CONCLUSIONS:

The higher oxygen availability in thin corneas potentially increases the overall efficacy of riboflavin UV-A CXL compared to corneas of standard thickness. Clinical protocols for thin corneas should be revised to implement these findings.

[J Refract Surg. 2015;31(12):840–846.]

Abstract

PURPOSE:

To compare the currently available ultraviolet-A (UV-A) corneal cross-linking (CXL) treatment protocols for thin corneas with respect to oxygen, UV fluence, and osmotic pressure.

METHODS:

Freshly enucleated murine (n = 16) and porcine (n = 16) eyes were used. The dependency on oxygen and the amount of UV absorption were evaluated using different CXL protocols, including standard CXL, contact lens-assisted CXL (caCXL), and CXL after corneal swelling. The CXL protocol was adapted from the treatment parameters of the human cornea to fit the thickness of murine and porcine corneas. Immediately after CXL, the corneas were subjected to biomechanical testing, including preconditioning, stress relaxation at 0.6 MPa, and stress-strain extensiometry. A two-element Prony series was fitted to the relaxation curves for viscoelastic characterization.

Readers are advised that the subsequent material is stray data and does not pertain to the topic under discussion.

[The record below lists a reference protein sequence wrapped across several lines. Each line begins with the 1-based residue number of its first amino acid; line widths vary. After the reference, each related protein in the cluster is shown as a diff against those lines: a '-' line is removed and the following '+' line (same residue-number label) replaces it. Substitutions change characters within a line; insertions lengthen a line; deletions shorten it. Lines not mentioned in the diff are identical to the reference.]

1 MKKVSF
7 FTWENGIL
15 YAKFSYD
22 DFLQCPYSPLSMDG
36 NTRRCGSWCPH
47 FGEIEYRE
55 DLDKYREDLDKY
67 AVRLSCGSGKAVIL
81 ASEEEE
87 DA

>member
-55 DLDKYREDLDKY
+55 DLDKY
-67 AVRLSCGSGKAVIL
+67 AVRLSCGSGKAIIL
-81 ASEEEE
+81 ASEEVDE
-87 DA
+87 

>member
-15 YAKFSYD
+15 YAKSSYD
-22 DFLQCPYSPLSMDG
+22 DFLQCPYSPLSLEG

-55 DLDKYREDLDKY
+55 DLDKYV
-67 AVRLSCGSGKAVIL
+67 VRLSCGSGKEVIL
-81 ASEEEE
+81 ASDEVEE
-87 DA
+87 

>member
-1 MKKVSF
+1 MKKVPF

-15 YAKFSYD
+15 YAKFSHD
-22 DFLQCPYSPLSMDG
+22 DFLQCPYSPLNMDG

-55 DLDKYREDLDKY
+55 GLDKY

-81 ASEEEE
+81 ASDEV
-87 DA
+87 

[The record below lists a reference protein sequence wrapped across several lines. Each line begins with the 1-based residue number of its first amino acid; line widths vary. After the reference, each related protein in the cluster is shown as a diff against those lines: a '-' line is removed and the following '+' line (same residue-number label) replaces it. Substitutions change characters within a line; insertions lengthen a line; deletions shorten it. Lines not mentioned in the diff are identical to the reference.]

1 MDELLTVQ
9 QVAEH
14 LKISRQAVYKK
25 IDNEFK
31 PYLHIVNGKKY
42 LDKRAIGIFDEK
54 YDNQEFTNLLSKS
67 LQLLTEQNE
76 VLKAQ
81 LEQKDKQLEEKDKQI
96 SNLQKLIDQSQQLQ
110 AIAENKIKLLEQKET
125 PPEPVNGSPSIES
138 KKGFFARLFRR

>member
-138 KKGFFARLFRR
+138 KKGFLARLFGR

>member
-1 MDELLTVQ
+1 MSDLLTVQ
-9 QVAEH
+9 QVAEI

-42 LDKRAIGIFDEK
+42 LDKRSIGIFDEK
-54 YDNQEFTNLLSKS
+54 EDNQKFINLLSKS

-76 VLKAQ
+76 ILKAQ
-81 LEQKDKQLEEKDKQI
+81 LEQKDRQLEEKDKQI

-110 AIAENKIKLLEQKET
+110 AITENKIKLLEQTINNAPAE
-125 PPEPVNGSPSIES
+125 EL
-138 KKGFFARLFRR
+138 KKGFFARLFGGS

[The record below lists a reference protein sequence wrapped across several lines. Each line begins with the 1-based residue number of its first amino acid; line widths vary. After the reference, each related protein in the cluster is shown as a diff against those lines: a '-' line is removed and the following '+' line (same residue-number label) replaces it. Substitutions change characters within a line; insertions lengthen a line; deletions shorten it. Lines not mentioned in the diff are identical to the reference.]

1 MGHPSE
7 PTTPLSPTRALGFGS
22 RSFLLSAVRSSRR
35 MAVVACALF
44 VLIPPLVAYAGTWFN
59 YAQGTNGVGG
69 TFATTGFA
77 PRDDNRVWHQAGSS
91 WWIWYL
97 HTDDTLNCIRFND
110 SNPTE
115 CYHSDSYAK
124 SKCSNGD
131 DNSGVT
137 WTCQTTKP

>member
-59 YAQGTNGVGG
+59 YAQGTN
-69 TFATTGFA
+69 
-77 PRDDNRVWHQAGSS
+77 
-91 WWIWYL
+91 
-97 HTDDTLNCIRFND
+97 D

RESULTS:

Standard CXL was most efficient; prior corneal swelling reduced the long-term modulus by 6% and caCXL by 15% to 20%. Oxygen reduction decreased the long-term modulus G∞ by 14% to 15% and the instantaneous modulus G0 by 2% to 5%, and increased the short-term modulus G2 by 22% to 31%. Reducing the amount of absorbed UV energy decreased the long-term modulus G∞ by 5% to 34%, the instantaneous modulus G0 by 7% to 29%, and the short-term modulus G2 by 17% to 20%. The amount of absorbed UV light was more important in porcine than in murine corneas.

CONCLUSIONS: